More than five years ago, the Quincy School District was forced to cut art teachers out of elementary schools.
KHQA's Melissa Shriver shows you a local organization is filling in the educational gaps with the help of some artistic volunteers.
Patricia Mahoney-Kuhn is not a teacher at Washington School in Quincy. But she's filling the arts gap for these students as a volunteer for the Quincy Art Center's Art Mentor program.
Kuhn said, "It gives them an opportunity to be creative, be expressive, it's another form of learning. Not all kids learn the same way so this gives kids an opportunity to expand on that and have fun doing it. It just opens up a new avenue of learning."
When art was cut out of elementary school classrooms, basic art education like primary and secondary colors and the color wheel went with it.
Through the Quincy Art Center, 18 volunteers like Kuhn are trained every week on the new lesson plans to bring into the schools.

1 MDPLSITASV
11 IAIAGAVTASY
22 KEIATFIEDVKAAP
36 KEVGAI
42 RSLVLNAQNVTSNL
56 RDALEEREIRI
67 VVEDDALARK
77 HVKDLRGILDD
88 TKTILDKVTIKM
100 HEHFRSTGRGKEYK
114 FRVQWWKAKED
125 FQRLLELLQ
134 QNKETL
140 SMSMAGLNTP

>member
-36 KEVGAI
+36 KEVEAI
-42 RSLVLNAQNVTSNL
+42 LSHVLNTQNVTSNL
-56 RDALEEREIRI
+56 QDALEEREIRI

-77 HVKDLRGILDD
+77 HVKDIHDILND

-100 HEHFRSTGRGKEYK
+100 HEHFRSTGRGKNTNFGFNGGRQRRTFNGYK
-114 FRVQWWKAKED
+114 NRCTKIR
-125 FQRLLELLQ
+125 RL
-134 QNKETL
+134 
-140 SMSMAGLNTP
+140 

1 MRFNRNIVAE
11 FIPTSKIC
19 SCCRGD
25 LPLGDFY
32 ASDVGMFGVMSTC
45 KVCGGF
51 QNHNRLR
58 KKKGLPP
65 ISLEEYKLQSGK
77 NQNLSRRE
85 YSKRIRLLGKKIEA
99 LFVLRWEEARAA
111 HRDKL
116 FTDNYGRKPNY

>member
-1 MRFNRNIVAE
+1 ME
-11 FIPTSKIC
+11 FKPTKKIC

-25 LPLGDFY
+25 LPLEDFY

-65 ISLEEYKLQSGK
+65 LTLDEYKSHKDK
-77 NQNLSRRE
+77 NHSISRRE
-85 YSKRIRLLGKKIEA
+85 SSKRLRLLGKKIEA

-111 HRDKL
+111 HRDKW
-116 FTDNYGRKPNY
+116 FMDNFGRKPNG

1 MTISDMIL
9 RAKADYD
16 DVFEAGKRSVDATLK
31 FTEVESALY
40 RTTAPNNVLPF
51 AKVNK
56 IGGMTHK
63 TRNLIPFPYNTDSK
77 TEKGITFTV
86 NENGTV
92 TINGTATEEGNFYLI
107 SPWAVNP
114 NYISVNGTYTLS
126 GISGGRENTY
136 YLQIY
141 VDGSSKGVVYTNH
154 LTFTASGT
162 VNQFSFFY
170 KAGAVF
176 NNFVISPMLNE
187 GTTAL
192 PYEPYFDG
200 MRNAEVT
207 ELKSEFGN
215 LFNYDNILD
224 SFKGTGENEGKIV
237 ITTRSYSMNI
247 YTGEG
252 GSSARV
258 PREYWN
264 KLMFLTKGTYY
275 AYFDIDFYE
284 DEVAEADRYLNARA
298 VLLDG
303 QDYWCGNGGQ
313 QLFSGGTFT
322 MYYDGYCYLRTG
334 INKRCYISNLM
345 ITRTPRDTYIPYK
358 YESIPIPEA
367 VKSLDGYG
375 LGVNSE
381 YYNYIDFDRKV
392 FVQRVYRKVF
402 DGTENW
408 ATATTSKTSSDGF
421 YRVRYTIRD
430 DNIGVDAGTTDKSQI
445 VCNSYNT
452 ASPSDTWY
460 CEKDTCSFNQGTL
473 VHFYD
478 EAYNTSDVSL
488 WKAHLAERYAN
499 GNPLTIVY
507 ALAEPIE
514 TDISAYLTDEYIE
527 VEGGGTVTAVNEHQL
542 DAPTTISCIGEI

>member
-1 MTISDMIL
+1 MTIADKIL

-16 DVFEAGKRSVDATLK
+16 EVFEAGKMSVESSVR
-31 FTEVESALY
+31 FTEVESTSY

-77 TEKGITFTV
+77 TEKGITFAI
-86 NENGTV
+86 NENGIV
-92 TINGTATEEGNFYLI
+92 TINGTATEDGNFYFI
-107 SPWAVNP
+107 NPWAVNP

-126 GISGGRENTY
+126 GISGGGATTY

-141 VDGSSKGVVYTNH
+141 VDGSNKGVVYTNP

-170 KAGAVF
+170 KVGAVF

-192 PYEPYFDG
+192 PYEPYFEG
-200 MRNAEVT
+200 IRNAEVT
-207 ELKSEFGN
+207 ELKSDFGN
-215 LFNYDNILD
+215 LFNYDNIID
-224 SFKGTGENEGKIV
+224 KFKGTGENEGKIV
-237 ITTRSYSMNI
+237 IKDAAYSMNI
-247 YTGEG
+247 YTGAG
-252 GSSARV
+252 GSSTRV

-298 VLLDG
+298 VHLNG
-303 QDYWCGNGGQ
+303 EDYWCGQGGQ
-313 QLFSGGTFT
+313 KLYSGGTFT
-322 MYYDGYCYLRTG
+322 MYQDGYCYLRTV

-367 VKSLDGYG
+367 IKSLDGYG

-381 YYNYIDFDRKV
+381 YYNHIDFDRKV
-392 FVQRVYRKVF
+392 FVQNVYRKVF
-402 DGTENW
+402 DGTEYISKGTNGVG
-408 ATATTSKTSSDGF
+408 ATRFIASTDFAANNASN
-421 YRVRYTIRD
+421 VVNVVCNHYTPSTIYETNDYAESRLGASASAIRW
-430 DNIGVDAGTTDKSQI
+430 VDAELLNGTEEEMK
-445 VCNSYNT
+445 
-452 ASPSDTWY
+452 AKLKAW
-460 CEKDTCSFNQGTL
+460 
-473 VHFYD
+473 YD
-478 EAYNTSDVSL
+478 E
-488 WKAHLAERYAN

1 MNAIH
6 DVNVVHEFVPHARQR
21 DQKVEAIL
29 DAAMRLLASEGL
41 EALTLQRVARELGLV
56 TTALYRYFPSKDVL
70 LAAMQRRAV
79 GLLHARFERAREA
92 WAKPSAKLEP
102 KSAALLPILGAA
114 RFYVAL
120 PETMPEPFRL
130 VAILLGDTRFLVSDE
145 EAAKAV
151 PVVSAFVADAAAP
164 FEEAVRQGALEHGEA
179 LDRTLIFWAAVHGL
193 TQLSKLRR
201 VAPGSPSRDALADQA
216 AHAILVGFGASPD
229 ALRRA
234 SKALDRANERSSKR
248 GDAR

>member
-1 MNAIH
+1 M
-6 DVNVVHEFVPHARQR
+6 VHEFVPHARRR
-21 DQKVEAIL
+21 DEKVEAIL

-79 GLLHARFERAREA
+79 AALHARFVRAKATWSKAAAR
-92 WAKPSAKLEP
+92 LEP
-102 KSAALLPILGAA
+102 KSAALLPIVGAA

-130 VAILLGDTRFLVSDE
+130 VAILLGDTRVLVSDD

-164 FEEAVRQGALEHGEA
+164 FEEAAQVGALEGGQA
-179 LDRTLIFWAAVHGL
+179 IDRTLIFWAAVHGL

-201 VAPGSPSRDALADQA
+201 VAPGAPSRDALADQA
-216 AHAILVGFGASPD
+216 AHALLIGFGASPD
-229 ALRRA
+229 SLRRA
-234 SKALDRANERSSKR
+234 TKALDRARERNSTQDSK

Jenneifer Teter, Director of education said, "Early on, especially, they can learn hand-eye coordination, problem-solving skills. They learn to express themselves artistically and won't be afraid to do it later on in life."
The Art Center staff creates lesson plans to meet official Illinois learning standards. So while kids are enjoying their art class, they're also preparing for arts questions that will appear on standardized tests.
Kuhn said, "They need to know the basics, the fundamentals before they reach fourth grade and are expected to do the big projects."
Teacher Patsy Cornwell said, "The grant fills that gap so the children can actually learn these things. So it's not just coloring, it's the principles they wouldn't normally get to learn."
The Quincy Art Center has brought the program to three Quincy schools. That's 900 children still getting art education when many classes are losing it.
The Quincy school district still has art programs beginning in 4th grade at Baldwin School ... but not in elementary schools.
The Quincy Art Center's Art mentor program costs $18,000 a year.
It's completely funded by grants, personal donations and fundraising through the Quincy Art Center.
If you want to donate or participate, you should visit the Quincy Art Center website or call them at 217-223-5900.